Just a moment ago I posted this on Facebook (slightly edited here):
Folks who’ve read and enjoyed A Wrinkle in Time by Madeleine L’Engle: Help me out here. Reading right now seems a chore. The “uncanny child” thing is already wearing on me, the “Mrs.” characters a bit too forced-whimsical, and protagonist Meg is passive and uninteresting. Does it get better? Or is all this actually such literary genius that I simply haven’t recognized yet?
Instantly afterward, an email arrived from Fred Warren. He let me know that his final installment of his Legend of Intaglio comedy novella series will be (alas!) delayed.
This less-amusing replacement results from Becky’s May 28 question, Which [Christian Speculative Books] Are Required Reading? and my May 30 followup Define ‘Christian Speculative Story.’ Because, it turns out, not only is L’Engle’s debut yet beloved classic fantasy boring to me (at least four chapters in), but the author had questionable beliefs.
In starting this discussion, I will assume at least two presuppositions, as follows:
- A “Christian speculative novel” must be written by a professing Christian. (This does not rule out other authors who work according to Christian worldview tenets, but it does seek to distinguish specific-Christian stories from general-redemptive stories.)
- “Christian” is defined according to Scripture, simplified into the historic creeds and confessions that reflect Biblical truths. (Our faith statement borrows from these.)
Now, I want to recognize that historically, Christians have been sadly loose with the truth when it comes to fantasy novels and authors. Some Christians seem to flatly lie about, say, J.K. Rowling and the themes and content of the Harry Potter series. Others have wrongly concluded that C.S. Lewis was a universalist — that is, that Lewis believed Hell would only be temporary, if it exists at all, and that God is too “loving” to show His holiness for eternity.
So I may be wrong about this. Maybe Madeleine L’Engle was one of those folks who, say, are simply confused about one belief and somehow — perhaps out of ignorance — this does not infect their otherwise-orthodox faith. Maybe L’Engle recanted later. Still, there is this:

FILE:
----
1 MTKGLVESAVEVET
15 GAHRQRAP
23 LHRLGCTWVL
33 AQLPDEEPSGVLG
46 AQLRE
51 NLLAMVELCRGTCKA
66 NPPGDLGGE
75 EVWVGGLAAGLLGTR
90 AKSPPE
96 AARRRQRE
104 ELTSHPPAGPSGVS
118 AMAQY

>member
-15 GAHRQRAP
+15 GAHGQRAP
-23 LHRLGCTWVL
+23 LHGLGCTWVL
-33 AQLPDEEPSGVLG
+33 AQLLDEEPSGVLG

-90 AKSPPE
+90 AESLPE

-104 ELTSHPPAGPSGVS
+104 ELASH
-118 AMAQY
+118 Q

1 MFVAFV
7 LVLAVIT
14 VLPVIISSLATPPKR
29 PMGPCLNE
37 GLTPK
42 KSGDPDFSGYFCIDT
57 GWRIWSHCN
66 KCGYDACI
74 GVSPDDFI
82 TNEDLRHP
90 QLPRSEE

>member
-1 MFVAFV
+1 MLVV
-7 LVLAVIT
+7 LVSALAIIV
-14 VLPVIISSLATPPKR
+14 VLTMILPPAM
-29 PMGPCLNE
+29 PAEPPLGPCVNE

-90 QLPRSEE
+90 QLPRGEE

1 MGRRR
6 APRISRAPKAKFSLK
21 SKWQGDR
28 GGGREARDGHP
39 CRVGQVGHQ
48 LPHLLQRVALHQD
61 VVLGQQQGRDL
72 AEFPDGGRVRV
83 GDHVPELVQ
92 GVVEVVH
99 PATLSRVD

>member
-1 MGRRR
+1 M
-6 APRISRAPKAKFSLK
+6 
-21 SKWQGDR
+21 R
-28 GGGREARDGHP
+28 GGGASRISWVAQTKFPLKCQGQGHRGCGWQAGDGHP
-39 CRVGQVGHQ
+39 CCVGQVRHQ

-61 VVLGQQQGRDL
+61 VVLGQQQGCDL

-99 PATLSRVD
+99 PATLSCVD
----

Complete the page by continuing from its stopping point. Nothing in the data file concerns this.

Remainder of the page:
All will be redeemed in God’s fullness of time, all, not just the small portion of the population who have been given the grace to know and accept Christ. All the strayed and stolen sheep. All the little lost ones.
L’Engle, Madeleine (1974). The Summer of the Great-grandmother. Farrar, Straus & Giroux. pp. 164.
With this statement, L’Engle would not be permitted to join Speculative Faith’s writing team. Far worse, it would mean that she could not rightly join a visible local church, part of the invisible Church, that seeks to teach and live out the Epic Story of Scripture, the Gospel.
Space doesn’t permit a full criticism, but here is why: Universalism is a well-intended but false belief, that tries to “liberate” Christianity from the concept of Hell by implying or claiming outright that eventually all people will be drawn into Heaven. What it does, though, is reject at least three truths:
- The clarity, sufficiency, and truthfulness of God’s Word.
- The nature of God Himself, by saying that He not only disregards justice but His own love (for being so rude as to be unclear in His Word about our eternal fates).
- Man’s meaningful choice, by saying it doesn’t really matter what you believe about God or His Story in this world. God doesn’t care about your free will. So even if you hate Him and want nothing to do with Him, ever, He’ll make you like Him someday.
So with that in mind, am I wrong to believe that L’Engle was a lifelong universalist?
Would it be wrong to read her books?
I’ll go ahead and answer: no, not if I recognize her possibly wrong beliefs and practice discernment as I read.
Perhaps the most significant question: should we carry her books in the Speculative Faith Library of Christian speculative fiction? Especially when we already have books by authors whose personal theologies could be flawed (e.g., Catholicism, end-times-ism, etc.?).
Just so you know, no books will be “officially” removed or critiqued by the whole Spec-Faith team. This is merely my personal exploration.